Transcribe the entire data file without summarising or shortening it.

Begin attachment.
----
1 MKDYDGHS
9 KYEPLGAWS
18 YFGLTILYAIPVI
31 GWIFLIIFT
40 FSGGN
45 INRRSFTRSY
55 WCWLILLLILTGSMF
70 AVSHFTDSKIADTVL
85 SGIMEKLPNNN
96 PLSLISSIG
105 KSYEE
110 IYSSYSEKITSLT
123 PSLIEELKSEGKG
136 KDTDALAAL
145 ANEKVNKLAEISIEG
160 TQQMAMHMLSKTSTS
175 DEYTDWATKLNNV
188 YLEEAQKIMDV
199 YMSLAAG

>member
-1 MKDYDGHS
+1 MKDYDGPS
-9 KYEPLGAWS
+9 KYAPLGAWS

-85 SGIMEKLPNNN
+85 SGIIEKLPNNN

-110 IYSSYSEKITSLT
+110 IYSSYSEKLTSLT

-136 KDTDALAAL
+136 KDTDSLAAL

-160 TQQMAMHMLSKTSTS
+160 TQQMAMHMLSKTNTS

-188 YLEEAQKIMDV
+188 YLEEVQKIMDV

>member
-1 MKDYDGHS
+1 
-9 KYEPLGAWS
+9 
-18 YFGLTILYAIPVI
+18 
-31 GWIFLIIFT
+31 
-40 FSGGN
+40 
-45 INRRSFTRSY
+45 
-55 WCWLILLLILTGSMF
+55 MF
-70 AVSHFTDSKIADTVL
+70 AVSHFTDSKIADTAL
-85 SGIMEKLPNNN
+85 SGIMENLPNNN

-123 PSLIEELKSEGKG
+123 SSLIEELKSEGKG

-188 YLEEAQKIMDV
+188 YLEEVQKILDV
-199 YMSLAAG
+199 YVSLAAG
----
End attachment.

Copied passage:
1 MKDYDGHS
9 KYEPLGAWS
18 YFGLTILYAIPVI
31 GWIFLIIFT
40 FSGGN
45 INRRSFTRSY
55 WCWLILLLILTGSMF
70 AVSHFTDSKIADTVL
85 SGIMEKLPNNN
96 PLSLISSIG
105 KSYEE
110 IYSSYSEKITSLT
123 PSLIEELKSEGKG
136 KDTDALAAL
145 ANEKVNKLAEISIEG
160 TQQMAMHMLSKTSTS
175 DEYTDWATKLNNV
188 YLEEAQKIMDV
199 YMSLAAG

>member
-1 MKDYDGHS
+1 MKDYDGPS
-9 KYEPLGAWS
+9 KYAPLGAWS

-85 SGIMEKLPNNN
+85 SGIIEKLPNNN

-110 IYSSYSEKITSLT
+110 IYSSYSEKLTSLT

-136 KDTDALAAL
+136 KDTDSLAAL

-160 TQQMAMHMLSKTSTS
+160 TQQMAMHMLSKTNTS

-188 YLEEAQKIMDV
+188 YLEEVQKIMDV

>member
-1 MKDYDGHS
+1 
-9 KYEPLGAWS
+9 
-18 YFGLTILYAIPVI
+18 
-31 GWIFLIIFT
+31 
-40 FSGGN
+40 
-45 INRRSFTRSY
+45 
-55 WCWLILLLILTGSMF
+55 MF
-70 AVSHFTDSKIADTVL
+70 AVSHFTDSKIADTAL
-85 SGIMEKLPNNN
+85 SGIMENLPNNN

-123 PSLIEELKSEGKG
+123 SSLIEELKSEGKG

-188 YLEEAQKIMDV
+188 YLEEVQKILDV
-199 YMSLAAG
+199 YVSLAAG